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People who say it cannot be done should not interrupt those who are doing it. Welcome to From On High.

Tuesday, September 25, 2007

This Whole Endorsement Thing Makes My Head Hurt

Stop the presses. Cooter has endorsed Eric Ferguson for delegate over in the 9th District. The Democrat is now a shoo-in.
Democrat, Republican endorsed
By Michael Sluss, The Roanoke Times

An area sheriff candidate and a House of Delegates candidate picked up endorsements over the weekend.

Eric Ferguson, a Democrat running for the 9th District House of Delegates seat, received an endorsement from former U.S. Rep. Ben "Cooter" Jones, who starred in the popular 1980s television series "Dukes of Hazzard."

Jones, who played Cooter Davenport in the "Dukes of Hazzard" and was elected to the House of Representatives from Georgia in the 1990s, endorsed Ferguson during a fundraiser.

"For too long we've had 'Boss Hogg'-style politics, and we need Eric to put a stop to it," Jones said. "Whether it's health care, transportation, education or taxes, Eric is right there fighting for the working men and women of Virginia."

Ferguson is running against Republican candidate Charles Poindexter and independent candidate Jerry Boothe, in the race to replace Del. Allen Dudley, R-Rocky Mount. (link)
"Eric is right there fighting for the working ..." Get the impression that ol' Cooter doesn't know the first thing about this attorney he's endorsing (who "fights" in the following areas of law: "Personal Injury; Wills; Probate; Trusts and Estates; Insurance; Real Estate; General Practice")?

Cooter endorses Eric. Give it the weight and treat it with the dignity it deserves.

Bland County Will Take Those Jobs

The folks over in Salem apparently are satisfied with their way of life and have enough good-paying jobs. They don't need any more , thank you.

Works for me. Maybe Conmat Properties should consider building its cement plant over here in Bland County where those 12 to 15 jobs will be greatly appreciated. And thank you. I'm tired of seeing sweet potatoes piled up on the lawn over at the Bland Ministry Center , where volunteers are working to feed the hungry (and provide clothing, free haircuts, and free dental care to the poor).

The news from Salem:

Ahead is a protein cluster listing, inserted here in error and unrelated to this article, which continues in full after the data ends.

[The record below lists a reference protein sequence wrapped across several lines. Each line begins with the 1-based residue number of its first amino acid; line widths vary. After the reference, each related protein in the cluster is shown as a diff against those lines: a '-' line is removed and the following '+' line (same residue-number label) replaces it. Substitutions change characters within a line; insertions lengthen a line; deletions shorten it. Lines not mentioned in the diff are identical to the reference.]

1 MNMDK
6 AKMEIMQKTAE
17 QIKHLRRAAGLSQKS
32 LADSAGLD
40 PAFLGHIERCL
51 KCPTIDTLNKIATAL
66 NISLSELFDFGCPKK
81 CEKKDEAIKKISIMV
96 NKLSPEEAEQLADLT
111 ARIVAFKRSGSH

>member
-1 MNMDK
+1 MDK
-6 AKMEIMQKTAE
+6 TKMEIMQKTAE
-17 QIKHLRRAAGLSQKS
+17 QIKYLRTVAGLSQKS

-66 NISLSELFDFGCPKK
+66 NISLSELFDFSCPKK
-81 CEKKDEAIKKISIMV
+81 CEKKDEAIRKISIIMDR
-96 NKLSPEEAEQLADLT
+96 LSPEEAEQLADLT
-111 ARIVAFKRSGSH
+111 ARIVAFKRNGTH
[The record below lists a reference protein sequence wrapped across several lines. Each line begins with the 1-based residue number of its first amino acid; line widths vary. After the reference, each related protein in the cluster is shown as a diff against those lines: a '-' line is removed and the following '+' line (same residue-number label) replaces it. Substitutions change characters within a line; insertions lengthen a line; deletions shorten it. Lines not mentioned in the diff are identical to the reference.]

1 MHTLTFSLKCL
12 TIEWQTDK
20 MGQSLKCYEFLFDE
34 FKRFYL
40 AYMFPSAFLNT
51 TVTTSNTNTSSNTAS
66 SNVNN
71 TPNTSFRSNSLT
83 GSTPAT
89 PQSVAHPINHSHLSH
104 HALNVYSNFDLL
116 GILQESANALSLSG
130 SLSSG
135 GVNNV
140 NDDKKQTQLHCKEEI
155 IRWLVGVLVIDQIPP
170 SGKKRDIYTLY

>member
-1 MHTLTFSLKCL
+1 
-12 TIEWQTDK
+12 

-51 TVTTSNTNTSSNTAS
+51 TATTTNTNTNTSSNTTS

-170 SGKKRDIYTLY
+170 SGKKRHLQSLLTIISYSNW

Salem puts proposed concrete facility on hold
The city council heard objections from many who attended Monday's meeting.
By Marquita Brown, The Roanoke Times


A request for a special permit to build a concrete mixing plant in Salem has been temporarily halted.

Salem City Council voted Monday night to postpone making a decision on Conmat Properties' request for a special-exception permit to build and operate the "concrete batch plant" off Kesler Mill Road. The council will readdress the issue at its Oct. 8 meeting.

More than 30 people attended an hour-long public hearing on the proposed plant. Those who spoke said they were concerned about damage to area roads, as well as noise and dust that could be created by the plant.

Eddie Harris, an executive vice president of plant builder ConRock, further explained the company's plans at the meeting. He said the $2.2 million plant would bring 12 to 15 jobs to Salem. He also said the company uses technology to reduce dust and particle emissions and adheres to environmental requirements. (link)
I hereby side with the residents of Salem who have no interest in their neighbors prospering. Bring that plant over here, fellas. I want to see my neighbors prosper.

A Shining Moment In Academic History

I so love to ridicule our institutions of higher learning and those who run them. Perhaps that's why I find Columbia University President Lee Bollinger's speech yesterday directed at that worm who heads up the terrorist state of Iran absolutely astounding. The man made me proud to be an American.